The calendar says late April, the weekend forecast is warm and sunny, but there’s still snow melting off the trees and loitering in the shadows. With our off-again, on-again spring, how can a gardener possibly know when to plant?
There’s no foolproof formula, but a soil thermometer can help take much of the guesswork out of gardening in Colorado.
While air temperatures may easily vary over 50° in a single day, soil temperatures are much slower to change, and so are a more reliable indicator of how the season is advancing. More than once, cold soils have kept me from succumbing to the siren song of a balmy 72° day and planting too early.
It doesn’t really matter which kind of thermometer you use, just as long as it includes a range from about 40° to 100°F. Soil thermometers often have a protective metal sheath on one side to keep them from breaking, and are easy to read while still inserted in the dirt, but a meat thermometer can work just as well.
To be effective, thermometers need to be used properly. There’s more to it than just sticking the thermometer into the ground.
Take your soil’s temperature first thing in the morning, say about seven or eight o’clock. This ensures a more accurate reading; later in the day you may find yourself measuring how sunny it is rather than how warm the soil is on average. Remember, the plants are outside all day, not just at noon.
How far should you insert the thermometer? It depends on what you want to plant. If you’re sowing seeds, measure in the “seed zone”—about three to four inches deep. Yes, the seed may be closer to the surface than that, but the germinating plant immediately sends roots downward, so that’s where to put your thermometer.
If you’re setting out tomatoes or other transplants, measure where the root ball is going to be. (Since soils get rapidly colder the deeper you go, you can see why it’s not a good idea to bury transplants too deeply. Rather, lay them on their sides, gently bending the stem so that all the leaves are above ground.)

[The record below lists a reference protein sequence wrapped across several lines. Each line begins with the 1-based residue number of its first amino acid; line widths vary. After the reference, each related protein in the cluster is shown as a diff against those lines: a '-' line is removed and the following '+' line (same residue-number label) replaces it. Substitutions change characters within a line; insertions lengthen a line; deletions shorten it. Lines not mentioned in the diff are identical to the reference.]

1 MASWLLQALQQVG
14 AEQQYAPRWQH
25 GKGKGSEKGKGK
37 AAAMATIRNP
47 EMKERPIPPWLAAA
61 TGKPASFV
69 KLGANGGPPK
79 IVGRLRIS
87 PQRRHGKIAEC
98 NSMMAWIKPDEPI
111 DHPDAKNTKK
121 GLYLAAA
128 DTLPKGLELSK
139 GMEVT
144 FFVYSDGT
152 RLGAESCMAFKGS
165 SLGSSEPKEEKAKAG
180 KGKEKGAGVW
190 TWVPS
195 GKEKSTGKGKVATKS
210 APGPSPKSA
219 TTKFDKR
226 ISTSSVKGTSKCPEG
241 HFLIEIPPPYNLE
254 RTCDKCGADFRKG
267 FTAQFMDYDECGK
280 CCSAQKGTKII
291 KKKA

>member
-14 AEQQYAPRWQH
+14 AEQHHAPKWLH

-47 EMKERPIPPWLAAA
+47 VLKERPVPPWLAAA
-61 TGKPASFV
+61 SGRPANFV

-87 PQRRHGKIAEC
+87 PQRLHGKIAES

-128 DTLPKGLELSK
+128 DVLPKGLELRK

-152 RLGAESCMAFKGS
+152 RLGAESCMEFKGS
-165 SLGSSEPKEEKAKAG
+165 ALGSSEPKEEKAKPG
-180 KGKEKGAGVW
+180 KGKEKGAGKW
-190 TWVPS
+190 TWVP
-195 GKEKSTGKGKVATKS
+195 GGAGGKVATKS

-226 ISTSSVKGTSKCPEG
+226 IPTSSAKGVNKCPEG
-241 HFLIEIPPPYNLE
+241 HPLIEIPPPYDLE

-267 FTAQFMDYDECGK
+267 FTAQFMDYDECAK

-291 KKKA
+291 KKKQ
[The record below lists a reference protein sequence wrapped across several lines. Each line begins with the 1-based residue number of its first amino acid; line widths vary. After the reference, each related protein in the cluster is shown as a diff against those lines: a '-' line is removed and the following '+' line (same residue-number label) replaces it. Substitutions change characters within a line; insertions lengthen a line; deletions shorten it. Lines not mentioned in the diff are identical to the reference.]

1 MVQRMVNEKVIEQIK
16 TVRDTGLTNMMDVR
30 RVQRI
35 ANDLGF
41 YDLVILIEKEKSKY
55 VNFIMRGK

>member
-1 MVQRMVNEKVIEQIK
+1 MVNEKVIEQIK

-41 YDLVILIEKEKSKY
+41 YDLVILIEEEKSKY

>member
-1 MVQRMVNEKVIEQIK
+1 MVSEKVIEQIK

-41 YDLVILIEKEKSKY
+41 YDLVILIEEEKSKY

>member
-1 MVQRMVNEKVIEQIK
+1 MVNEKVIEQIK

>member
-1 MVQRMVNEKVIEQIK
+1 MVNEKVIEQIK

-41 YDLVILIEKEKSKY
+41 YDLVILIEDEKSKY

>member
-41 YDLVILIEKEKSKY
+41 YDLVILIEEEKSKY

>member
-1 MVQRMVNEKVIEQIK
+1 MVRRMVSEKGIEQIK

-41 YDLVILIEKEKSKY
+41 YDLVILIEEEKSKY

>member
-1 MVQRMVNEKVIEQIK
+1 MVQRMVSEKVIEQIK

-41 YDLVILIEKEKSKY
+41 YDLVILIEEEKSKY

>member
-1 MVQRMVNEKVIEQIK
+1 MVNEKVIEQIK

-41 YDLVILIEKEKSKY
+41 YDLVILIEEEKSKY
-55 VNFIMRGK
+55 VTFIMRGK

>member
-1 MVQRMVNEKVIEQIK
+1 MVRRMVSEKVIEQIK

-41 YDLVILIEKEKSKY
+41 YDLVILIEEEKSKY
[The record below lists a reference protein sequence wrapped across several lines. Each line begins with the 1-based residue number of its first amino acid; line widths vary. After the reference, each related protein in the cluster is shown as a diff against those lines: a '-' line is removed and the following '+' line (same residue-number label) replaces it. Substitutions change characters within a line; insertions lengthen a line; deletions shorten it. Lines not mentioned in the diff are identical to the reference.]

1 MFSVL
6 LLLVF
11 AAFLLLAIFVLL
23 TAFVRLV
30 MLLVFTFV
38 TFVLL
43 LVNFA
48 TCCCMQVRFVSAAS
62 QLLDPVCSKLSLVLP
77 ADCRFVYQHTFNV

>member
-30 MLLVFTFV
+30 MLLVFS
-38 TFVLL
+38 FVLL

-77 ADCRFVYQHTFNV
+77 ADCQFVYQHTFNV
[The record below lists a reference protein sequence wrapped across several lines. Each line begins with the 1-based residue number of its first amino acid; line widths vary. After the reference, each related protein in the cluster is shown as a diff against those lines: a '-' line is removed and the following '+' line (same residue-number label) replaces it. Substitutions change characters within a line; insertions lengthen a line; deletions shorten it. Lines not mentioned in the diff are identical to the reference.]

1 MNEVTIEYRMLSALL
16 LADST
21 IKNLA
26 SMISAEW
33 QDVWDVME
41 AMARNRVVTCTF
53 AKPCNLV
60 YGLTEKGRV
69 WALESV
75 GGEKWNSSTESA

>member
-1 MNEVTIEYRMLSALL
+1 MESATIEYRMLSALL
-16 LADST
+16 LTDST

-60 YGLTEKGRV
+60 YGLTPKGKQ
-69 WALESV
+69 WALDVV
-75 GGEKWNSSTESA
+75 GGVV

Now that you know your soil’s temperature, how do you decide when to plant? This table (from the Alabama Cooperative Extension System) gives the minimum, maximum, and optimal temperatures for germinating a variety of common garden seeds.
Note that lettuce, parsnips, and spinach will germinate as soon as the soil has thawed, but may not sprout at all in the high temperatures of mid-summer. On the other hand, sowing zucchini and other squash before the soil reaches at least 60° just gives the seeds a chance to rot. You can see why it’s important to plant when the soil is the right temperature for each crop you are growing.
Not surprisingly, the plants that prefer cool weather—such as cabbage and broccoli, lettuce, spinach, peas, carrots, etc.—also germinate in colder soils. These seedlings are able to handle a bit of frost, too. Even so, don’t plant too early. Wait until the average last frost date is no more than a couple of weeks away.
Warm weather plants—tomatoes, squashes, melons, okra, peppers, etc.—need warmer soils to germinate, and do their best growing when it’s truly hot outside. They shouldn’t go into the ground until a week or more past the average last frost. (Remember, it’s an average—half the time there will still be frost past this date!)
Some of these warm season crops take a long time to mature, much longer than our curtailed growing season allows for. Those should be started indoors, long before the soil outside is ready to receive them. Using a heat mat designed for warming seeded trays will speed things up. I use shop lights on my indoor seedlings and have found that placing the trays on top of the lights provides just the right amount of gentle heat for fast germination. Of course, once the first seed-leaves appear, I immediately move the trays to their normal spot under the lights!
If you don’t want to be bothered starting seeds, these like-it-hot plants are the best candidates for purchasing as transplants. Just be aware that melons and squash have brittle roots and need TLC when being taken from their pots.
When asked which are my must-have garden tools, I always include a thermometer along with the more obvious trowel and garden cart. Once you start sowing by the thermometer, it will become one of your essential tools too.
A L A B A M A A & M A N D A U B U R N U N I V E R S I T I E S
Soil Temperature Conditions for Vegetable Seed Germination
Joseph Kemble, Extension Horticulturist, Associate Professor, Horticulture, Auburn University; Mary Beth Musgrove, former Extension Associate.
© 2006 by the Alabama Cooperative Extension System. All rights reserved.